The Washington Post

U.S. publicly calls on China to stop commercial cyber-espionage, theft of trade secrets

Foreign Minister Yang Jiechi has rejected allegations that China's military is behind hacking attacks on U.S. targets. (Kin Cheung/AP)

In an unusually direct appeal, the Obama administration on Monday called on China to halt its persistent theft of trade secrets from corporate computers and engage in a dialogue to establish norms of behavior in cyberspace.

The demands mark the administration’s first public effort to hold China to account for what officials have described as an extensive, years-long campaign of commercial cyber-espionage.

“Increasingly, U.S. businesses are speaking out about their serious concerns about sophisticated, targeted theft of confidential business information and proprietary technologies through cyber-intrusions on an unprecedented scale,” President Obama’s national security adviser, Thomas E. Donilon, said in a speech to the Asia Society in New York.

Donilon said China must recognize the risk such activities pose to the reputation of Chinese industry, to bilateral relations and to international trade. Beijing, he said, must also “take serious steps to investigate” allegations of commercial hacking.

The remarks were noteworthy because administration officials have been reluctant to call out China — or any other country — as a bad actor in cyberspace, to avoid antagonizing a major trade partner and world power.

But since 2010, when Google disclosed that China had hacked its systems and stolen its source code, government officials and independent cybersecurity experts have begun to build evidence showing that China is systematically engaged in the theft of secrets through cyberspace. A recent report by the security firm Mandiant detailed how one unit of the People’s Liberation Army is responsible for hacking into a wide range of U.S. industries.

China has routinely denied that it hacks into other countries’ computer systems and asserts that it is the victim of computer espionage. But over the past year, numerous U.S. officials have raised concerns privately with their Chinese counterparts.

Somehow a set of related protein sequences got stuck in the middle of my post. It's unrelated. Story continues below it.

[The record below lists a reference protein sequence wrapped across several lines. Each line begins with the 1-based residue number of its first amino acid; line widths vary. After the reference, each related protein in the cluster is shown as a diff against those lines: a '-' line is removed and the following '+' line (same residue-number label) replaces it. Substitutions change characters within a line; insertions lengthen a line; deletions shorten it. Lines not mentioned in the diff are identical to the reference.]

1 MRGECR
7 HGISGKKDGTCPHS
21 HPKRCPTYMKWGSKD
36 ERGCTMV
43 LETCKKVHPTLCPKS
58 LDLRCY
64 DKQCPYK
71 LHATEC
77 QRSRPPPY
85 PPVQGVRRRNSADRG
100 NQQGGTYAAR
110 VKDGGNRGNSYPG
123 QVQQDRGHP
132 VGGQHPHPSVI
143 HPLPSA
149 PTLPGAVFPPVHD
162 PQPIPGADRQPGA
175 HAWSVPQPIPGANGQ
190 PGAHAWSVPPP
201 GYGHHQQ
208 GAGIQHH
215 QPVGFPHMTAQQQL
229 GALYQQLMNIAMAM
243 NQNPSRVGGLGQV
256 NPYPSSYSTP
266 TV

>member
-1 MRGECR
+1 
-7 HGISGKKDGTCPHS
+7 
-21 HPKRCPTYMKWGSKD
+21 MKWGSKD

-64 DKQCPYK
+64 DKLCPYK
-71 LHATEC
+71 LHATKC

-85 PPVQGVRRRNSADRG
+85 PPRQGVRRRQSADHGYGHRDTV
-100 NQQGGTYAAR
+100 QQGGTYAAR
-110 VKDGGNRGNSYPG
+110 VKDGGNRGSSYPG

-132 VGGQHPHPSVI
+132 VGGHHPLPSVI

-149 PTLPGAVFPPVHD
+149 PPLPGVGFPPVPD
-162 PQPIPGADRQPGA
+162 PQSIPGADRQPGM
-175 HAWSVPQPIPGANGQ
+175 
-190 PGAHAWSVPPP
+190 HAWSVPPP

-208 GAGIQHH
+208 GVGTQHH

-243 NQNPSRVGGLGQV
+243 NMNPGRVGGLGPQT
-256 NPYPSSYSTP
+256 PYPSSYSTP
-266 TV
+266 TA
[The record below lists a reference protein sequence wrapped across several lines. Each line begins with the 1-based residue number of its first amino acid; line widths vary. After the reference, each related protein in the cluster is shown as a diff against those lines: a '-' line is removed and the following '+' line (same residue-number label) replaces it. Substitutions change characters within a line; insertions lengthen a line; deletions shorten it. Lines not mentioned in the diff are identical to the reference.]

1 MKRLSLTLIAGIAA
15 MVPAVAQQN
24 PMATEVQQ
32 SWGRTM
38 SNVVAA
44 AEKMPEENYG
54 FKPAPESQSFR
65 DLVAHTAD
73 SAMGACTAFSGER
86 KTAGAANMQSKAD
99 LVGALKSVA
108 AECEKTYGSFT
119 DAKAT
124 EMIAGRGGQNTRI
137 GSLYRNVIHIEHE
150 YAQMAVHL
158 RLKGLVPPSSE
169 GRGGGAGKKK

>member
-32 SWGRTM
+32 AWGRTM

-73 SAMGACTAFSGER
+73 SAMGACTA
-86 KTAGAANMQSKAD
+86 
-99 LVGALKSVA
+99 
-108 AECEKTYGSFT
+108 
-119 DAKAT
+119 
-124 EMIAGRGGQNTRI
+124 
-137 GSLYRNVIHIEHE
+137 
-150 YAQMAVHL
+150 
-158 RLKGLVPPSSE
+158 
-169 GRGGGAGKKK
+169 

“From the president on down, this has become a key point of concern and discussion with China,” Donilon said. “And it will continue to be.”

Experts differed on how China will respond.

“It’s going to be hard for the Chinese to ignore this coming from Donilon,” said James A. Lewis, a cybersecurity expert with the Center for Strategic and International Studies. The key is trade and investment, he said. “Before, people were afraid that speaking out would harm their ability to do business in China. Now they’re saying the costs are such that we need to do something. That’s where the Chinese need to wake up and smell the coffee.”

He said a growing number of major U.S. companies are rethinking their investments in China.

But William Reinsch, president of the National Foreign Trade Council, said he doubted that China will change its ways anytime soon. “The first thing they will do is deny everything,” he said. “The second is maybe do a better job of covering their tracks. The whole thing is a giant cat-and-mouse game.”

Ellen Nakashima is a national security reporter for The Washington Post. She focuses on issues relating to intelligence, technology and civil liberties.

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